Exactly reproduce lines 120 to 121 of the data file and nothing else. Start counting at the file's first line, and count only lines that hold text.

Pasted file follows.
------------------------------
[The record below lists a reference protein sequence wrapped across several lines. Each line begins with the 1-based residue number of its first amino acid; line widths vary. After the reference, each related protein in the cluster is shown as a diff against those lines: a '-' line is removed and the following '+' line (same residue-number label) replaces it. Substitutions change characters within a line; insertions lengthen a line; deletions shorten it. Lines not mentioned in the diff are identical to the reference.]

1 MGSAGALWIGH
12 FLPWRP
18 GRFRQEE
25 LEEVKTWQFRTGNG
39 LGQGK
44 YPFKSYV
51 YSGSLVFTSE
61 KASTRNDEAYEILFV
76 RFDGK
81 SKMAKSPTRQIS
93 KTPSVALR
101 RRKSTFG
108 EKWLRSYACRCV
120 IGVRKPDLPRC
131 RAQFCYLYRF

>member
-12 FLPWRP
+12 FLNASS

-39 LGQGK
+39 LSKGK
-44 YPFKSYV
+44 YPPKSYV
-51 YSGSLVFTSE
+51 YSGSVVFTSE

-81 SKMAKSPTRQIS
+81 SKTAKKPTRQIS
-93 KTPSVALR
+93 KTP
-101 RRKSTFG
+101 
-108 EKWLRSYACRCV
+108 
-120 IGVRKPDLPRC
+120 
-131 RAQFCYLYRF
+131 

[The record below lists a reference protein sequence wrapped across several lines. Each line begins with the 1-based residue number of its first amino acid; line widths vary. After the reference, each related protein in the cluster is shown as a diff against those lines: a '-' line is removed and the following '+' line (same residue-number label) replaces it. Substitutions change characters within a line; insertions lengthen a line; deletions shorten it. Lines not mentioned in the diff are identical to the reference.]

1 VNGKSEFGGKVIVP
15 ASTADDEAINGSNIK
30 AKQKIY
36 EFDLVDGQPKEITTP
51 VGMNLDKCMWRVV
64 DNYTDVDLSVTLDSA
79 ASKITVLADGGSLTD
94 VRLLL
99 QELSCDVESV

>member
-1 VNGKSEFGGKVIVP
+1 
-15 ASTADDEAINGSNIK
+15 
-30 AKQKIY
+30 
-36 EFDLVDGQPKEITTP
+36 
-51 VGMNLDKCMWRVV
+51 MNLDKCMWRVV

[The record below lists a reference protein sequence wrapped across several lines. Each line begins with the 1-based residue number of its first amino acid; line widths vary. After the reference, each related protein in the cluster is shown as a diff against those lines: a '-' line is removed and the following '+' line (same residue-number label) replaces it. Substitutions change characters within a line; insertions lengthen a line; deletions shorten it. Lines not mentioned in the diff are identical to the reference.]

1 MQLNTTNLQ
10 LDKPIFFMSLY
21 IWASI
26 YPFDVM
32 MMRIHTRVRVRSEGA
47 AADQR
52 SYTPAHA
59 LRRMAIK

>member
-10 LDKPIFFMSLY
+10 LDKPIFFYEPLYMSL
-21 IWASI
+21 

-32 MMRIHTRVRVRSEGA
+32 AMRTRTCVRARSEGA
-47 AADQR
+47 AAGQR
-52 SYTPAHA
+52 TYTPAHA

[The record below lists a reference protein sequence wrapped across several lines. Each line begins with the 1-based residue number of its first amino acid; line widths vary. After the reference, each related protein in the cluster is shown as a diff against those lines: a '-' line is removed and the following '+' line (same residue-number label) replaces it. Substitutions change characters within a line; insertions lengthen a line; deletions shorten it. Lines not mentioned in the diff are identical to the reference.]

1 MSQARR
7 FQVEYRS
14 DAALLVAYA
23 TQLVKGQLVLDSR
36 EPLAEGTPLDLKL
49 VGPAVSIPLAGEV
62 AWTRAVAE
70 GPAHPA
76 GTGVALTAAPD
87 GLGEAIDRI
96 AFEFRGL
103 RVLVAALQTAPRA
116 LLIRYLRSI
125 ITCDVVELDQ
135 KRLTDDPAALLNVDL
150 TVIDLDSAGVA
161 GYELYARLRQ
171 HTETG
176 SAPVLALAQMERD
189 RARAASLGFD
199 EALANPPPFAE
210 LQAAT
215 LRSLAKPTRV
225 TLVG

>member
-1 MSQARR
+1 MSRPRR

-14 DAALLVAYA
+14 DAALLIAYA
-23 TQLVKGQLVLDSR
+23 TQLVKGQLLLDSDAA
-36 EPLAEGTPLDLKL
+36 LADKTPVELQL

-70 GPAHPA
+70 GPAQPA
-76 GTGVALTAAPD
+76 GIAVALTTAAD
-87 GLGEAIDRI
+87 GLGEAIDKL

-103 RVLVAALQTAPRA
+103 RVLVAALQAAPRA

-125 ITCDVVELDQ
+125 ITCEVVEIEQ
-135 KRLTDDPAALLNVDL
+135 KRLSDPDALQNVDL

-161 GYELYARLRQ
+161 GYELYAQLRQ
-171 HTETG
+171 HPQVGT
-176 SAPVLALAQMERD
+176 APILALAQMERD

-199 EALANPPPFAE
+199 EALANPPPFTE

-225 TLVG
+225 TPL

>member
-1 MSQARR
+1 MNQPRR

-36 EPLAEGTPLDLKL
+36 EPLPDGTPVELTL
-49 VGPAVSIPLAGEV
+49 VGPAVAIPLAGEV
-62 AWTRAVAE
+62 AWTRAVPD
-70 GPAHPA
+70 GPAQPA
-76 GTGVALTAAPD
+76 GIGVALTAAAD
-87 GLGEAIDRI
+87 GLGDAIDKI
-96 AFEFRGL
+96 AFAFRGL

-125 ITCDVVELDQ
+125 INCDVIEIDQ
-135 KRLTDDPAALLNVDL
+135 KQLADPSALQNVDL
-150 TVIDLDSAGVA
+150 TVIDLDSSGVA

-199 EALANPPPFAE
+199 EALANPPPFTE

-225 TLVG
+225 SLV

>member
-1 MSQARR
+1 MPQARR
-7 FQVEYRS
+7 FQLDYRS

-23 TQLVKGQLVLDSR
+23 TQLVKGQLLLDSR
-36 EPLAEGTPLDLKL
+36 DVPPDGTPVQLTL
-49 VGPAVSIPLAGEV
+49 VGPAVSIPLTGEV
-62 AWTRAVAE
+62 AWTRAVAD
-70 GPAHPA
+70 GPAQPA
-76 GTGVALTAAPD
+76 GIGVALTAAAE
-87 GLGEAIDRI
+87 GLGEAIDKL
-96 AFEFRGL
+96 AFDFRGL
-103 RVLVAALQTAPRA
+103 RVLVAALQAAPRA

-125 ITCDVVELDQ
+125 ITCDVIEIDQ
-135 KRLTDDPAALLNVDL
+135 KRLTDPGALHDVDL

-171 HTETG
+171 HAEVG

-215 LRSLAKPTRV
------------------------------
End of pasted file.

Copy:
+103 RVLVAALQAAPRA

-125 ITCDVVELDQ